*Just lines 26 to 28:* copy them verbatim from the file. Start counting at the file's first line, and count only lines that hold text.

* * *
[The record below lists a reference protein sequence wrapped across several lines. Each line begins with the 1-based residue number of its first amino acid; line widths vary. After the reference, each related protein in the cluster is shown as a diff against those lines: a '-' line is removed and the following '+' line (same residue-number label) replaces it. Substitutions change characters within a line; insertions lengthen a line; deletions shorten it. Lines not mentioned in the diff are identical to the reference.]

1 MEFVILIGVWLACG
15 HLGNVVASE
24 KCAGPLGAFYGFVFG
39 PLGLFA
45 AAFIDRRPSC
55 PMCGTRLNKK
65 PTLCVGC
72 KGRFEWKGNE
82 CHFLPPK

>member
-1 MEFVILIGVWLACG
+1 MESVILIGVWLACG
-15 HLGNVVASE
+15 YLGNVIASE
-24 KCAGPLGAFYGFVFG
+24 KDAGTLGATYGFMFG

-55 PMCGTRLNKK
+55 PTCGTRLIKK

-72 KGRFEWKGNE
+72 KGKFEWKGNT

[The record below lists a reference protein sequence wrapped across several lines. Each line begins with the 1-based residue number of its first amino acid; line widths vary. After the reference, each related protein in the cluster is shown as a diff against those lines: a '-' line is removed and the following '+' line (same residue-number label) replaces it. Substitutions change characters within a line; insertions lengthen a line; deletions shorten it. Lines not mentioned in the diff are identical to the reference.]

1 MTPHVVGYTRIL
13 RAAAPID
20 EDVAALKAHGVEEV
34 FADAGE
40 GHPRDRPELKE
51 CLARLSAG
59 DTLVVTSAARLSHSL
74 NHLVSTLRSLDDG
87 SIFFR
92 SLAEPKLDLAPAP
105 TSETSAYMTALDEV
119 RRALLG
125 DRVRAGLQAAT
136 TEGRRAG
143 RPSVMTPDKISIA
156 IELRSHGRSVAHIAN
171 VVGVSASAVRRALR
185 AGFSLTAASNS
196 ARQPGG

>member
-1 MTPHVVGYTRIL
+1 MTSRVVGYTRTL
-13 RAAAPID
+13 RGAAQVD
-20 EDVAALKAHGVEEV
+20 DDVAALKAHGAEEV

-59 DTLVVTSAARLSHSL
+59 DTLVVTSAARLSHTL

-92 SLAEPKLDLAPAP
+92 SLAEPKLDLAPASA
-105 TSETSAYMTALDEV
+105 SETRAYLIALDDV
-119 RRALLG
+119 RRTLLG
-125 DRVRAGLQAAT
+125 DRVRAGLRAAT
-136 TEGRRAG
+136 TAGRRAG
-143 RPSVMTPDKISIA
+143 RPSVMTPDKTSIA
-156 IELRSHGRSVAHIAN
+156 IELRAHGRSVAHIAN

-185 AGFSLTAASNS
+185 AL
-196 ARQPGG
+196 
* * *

34 FADAGE
40 GHPRDRPELKE
51 CLARLSAG